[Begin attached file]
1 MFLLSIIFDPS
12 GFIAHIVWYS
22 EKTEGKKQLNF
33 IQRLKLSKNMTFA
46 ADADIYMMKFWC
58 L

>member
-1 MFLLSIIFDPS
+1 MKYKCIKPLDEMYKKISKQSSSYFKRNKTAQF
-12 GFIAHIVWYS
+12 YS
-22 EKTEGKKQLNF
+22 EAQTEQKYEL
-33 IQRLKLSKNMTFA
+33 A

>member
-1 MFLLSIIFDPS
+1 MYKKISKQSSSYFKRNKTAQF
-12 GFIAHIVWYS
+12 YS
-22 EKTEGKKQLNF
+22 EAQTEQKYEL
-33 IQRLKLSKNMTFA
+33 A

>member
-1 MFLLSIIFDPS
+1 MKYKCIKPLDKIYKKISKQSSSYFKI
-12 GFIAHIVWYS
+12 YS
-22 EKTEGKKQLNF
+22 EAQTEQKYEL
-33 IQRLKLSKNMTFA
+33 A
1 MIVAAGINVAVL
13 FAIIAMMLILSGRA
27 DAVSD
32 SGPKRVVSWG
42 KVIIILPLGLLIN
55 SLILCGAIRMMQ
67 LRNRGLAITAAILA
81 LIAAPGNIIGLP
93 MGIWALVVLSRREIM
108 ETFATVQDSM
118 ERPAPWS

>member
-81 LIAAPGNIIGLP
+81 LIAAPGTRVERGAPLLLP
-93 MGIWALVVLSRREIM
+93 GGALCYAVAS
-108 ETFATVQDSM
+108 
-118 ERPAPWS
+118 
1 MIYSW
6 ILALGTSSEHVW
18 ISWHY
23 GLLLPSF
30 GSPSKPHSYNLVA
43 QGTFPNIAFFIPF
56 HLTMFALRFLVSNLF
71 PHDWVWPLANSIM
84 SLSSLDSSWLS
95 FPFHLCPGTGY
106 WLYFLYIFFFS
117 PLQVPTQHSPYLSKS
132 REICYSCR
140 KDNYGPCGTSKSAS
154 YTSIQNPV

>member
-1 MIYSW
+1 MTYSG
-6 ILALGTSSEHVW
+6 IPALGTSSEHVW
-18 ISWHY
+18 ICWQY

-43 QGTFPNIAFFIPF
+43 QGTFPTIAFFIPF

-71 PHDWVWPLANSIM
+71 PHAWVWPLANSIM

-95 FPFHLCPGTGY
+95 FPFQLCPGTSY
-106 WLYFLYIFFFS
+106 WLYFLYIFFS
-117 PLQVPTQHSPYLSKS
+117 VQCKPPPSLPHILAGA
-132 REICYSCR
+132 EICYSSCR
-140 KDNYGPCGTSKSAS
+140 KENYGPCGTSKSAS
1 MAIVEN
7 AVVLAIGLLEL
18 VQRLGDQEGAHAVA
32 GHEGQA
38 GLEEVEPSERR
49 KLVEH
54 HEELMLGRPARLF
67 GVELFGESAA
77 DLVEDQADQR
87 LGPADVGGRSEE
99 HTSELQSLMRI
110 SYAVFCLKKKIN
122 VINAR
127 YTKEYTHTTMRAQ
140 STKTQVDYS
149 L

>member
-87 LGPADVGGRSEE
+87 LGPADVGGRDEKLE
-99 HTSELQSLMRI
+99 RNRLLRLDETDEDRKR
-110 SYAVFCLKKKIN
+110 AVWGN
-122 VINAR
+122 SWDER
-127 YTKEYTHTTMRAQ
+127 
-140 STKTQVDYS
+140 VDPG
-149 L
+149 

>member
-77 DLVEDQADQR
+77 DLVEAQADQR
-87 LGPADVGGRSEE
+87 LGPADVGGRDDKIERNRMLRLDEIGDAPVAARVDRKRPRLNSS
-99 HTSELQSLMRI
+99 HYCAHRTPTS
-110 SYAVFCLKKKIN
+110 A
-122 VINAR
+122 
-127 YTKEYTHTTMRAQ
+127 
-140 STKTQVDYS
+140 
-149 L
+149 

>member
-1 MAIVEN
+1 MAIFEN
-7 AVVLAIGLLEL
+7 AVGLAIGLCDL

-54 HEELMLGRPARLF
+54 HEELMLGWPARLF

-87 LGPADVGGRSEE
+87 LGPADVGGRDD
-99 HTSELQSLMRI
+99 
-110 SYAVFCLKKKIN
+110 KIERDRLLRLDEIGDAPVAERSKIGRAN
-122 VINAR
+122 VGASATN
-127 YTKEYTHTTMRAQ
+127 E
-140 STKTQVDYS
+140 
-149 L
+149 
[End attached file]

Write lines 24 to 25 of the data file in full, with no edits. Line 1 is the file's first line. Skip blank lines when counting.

+33 A

>member